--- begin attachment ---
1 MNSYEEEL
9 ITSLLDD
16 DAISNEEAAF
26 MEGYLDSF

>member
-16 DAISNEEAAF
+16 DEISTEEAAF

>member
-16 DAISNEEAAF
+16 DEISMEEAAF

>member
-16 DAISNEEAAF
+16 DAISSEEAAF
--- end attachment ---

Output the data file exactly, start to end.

1 MNSYEEEL
9 ITSLLDD
16 DAISNEEAAF
26 MEGYLDSF

>member
-16 DAISNEEAAF
+16 DEISTEEAAF

>member
-16 DAISNEEAAF
+16 DEISMEEAAF

>member
-16 DAISNEEAAF
+16 DAISSEEAAF